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Risk of Thromboembolic Disease in Patients Undergoing Laparoscopic Gynecologic Surgery

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Abstract

OBJECTIVE:

To estimate the incidence of venous thromboembolism among patients undergoing gynecologic laparoscopy and characterize the risk of venous thromboembolism among patients with gynecologic malignancy.

METHODS:

Data were collected for patients who underwent laparoscopic gynecologic surgery from January 2000 to January 2009. Incidence of deep vein thrombosis (DVT) or pulmonary embolism diagnosed within 6 weeks of surgery was estimated. Fisher's exact test was used to estimate the association between the presence of perioperative venous thromboembolism and categorical variables.

RESULTS:

Six (of 849) patients developed symptomatic venous thromboembolism (0.7%, 95% confidence interval: 0.024–1.44%). The median time to diagnosis of venous thromboembolism was postoperative day 15.5 (range, 1–41 days), median body mass index was 25.4 kg/m2 (range, 18.4–50 kg/m2), median operative time was 176 minutes (range, 53–358 minutes), and median estimated blood loss was 125 mL (range, 10–250 mL). Five of 430 (1.2%) patients with a history of gynecologic malignancy developed postoperative thromboembolic events. Venous thromboembolism was diagnosed in three of 662 (0.5%) patients undergoing intermediate complexity procedures and three of 106 (2.8%) patients undergoing high-complexity procedures. Three patients with venous thromboembolism (50%) had a history of at least one previous modality of cancer treatment before laparoscopy. One patient (17%) had DVT only, four (67%) had pulmonary emboli without an identified DVT, and one (17%) had both. There were no associated mortalities.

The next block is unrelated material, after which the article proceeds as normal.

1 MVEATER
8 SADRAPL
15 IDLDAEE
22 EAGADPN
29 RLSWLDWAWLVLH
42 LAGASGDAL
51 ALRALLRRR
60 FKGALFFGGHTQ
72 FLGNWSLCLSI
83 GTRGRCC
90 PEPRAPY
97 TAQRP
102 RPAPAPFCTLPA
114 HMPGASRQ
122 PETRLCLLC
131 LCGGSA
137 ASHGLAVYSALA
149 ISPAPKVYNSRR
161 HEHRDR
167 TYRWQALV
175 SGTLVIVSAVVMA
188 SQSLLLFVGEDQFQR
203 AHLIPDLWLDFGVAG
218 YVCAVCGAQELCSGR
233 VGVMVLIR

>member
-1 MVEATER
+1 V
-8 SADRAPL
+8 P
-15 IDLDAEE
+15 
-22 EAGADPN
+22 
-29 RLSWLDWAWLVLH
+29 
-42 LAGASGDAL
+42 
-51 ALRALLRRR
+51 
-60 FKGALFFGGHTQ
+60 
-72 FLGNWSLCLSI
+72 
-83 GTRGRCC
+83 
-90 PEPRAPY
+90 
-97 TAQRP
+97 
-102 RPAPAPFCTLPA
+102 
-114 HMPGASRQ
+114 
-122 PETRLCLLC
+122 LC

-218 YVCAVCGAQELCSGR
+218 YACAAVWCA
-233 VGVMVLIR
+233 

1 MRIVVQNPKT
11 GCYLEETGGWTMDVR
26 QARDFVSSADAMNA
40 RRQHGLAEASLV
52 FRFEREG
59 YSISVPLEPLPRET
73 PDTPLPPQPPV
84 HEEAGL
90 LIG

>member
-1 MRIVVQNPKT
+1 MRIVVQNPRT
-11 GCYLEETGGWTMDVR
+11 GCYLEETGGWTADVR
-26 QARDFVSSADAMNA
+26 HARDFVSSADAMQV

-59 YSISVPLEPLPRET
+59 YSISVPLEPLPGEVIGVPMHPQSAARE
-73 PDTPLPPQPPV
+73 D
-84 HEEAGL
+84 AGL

CONCLUSION:

The incidence of thromboembolism in patients undergoing low- and intermediate-complexity, minimally invasive surgery was low, even among patients with a gynecologic malignancy. Patients undergoing high-complexity, minimally invasive procedures may benefit from postoperative anticoagulation.

LEVEL OF EVIDENCE:

II

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